Port surcharge postponed

A shipping surcharge scheduled to take effect 20 February because of excessive port congestion on all cargo coming into George Town has been officially postponed, a manager of Thompson Line confirmed Friday.

However, trade manager Anna Koldys said the measure could still be implemented if the situation with containers does not improve.

‘The postponement is until Sunday, March 20th, at which time we will re-evaluate the situation,’ she said.

Ms Koldys said the Thompson Line never wanted to impose the surcharge, but it was forced to put the process in motion in December because of severe congestion at the port.

‘One of our boats took eight days to get in and out of George Town,’ she said. ‘Another took six days.’

The delays were costing the Thompson Line large amounts of lost revenue because schedules were not met.

The company remained hopeful the port congestion would ease after Christmas, but just in case it did not, the senior management of Thompson Line decided to be prepared.

Ms Koldys said the United States shipping industry is heavily regulated by the Federal Maritime Commission, and any increase in tariffs requires 30-days forward filing.

Thompson Line assessed the situation at the port after the holidays, noticed a big improvement, and decided to hold off on the surcharge.

The company never intended to publicly announce the surcharge until it determined it would actually impose it.

Ms Koldys said Thompson Line was surprised when Seaboard Marine issued a press release on 21 January announcing the surcharge would be imposed.

That press release remained posted on Seaboard’s website through Saturday, but Robert Foster of the company’s Cayman office said last week the surcharge would not be implemented.

Although the Thompson Line’s ships are now back on schedule, it is still experiencing difficulties with its Cayman route, Ms Koldys said.

‘We are happy with what we’ve seen so far,’ she said. ‘The improvements made at the Port are all very significant. But until the number of empty containers returning on our ships is able to exceed the number we brought in, things will never improve enough.’

It is because of the container situation that the port congestion fee surcharge has only been postponed and not cancelled, Ms Koldys indicated.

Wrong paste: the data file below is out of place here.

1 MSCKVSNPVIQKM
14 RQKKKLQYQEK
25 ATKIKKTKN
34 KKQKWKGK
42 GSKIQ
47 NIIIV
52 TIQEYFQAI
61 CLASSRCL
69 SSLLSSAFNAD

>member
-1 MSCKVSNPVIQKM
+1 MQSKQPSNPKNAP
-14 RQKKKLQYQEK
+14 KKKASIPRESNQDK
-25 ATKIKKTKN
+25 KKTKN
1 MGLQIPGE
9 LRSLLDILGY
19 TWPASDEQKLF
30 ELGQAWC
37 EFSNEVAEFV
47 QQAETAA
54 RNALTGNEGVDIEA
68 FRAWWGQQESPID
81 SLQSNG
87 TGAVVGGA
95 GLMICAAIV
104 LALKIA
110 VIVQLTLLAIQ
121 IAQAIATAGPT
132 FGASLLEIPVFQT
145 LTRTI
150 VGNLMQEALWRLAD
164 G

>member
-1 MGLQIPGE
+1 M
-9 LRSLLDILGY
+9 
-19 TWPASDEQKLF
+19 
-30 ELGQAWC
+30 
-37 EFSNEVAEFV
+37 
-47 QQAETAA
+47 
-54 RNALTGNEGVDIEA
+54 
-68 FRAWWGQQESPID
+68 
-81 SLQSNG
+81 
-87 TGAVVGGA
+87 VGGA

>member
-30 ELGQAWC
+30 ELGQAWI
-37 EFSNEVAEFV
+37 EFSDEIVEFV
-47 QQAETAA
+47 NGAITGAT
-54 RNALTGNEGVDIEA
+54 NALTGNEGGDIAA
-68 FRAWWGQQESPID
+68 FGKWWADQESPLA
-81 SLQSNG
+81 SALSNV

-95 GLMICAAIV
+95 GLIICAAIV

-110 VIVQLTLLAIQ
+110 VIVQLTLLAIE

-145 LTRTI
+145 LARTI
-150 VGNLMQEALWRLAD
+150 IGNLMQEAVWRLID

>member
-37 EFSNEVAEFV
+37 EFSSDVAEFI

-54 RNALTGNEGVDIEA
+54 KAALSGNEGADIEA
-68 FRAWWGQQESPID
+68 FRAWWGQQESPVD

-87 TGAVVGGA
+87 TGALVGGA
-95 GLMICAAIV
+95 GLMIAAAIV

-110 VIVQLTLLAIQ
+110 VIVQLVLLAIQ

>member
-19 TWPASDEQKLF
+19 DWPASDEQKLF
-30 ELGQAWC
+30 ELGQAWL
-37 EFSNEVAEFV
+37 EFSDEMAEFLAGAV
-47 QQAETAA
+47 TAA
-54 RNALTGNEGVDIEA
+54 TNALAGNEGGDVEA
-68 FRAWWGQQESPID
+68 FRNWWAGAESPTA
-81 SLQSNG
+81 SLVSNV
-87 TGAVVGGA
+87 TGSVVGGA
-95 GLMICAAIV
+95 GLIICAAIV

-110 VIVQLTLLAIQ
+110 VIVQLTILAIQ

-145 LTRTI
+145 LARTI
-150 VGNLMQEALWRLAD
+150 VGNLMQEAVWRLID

‘Right now, we have 255 flat-rack containers in Grand Cayman, which is more than our entire allotment,’ she said, adding that Thompson Line had to turn away business this week on another route because there were no flat-rack containers.

Ms Koldys said the Thompson Line has made many concessions on its container policies in light of the situation created by Hurricane Ivan.

Prior to Ivan, Thompson Line allowed five working days for containers to be returned before a late fee, called a demurrage charge in the industry, was assessed.

In the immediate aftermath of Ivan, the Thompson Line suspended all demurrage charges at first.

Later they instituted a policy whereby customers were allowed 14 calendar days to return the containers.

Delays at the Port before the improvements made that schedule impracticable and many containers did not come back in the allotted 14 days.

Thompson Line has no choice but to impose the demurrage charge at this point, Ms Koldys said.

For dry containers, the demurrage charge will be US$20 per day for the first seven days past the allotted 14 days. After that, the charge will be $40 per day.

For all other containers, including refrigerated containers and flat-racks, the demurrage charge will be $60 per day for the first seven days after the allotted two weeks, and then $120 per day after that.

Regardless of the demurrage charge, if the container situation does not rectify itself by 20 March, Thompson Line might be forced to impose the port congestion surcharge.

‘We want to be sensitive to Cayman’s situation, and we want to be fair,’ said Ms. Koldys. ‘But every company has a right to have a bottom line.

‘Our intent is not to have to implement the surcharge. We just want our equipment back,’ she said.

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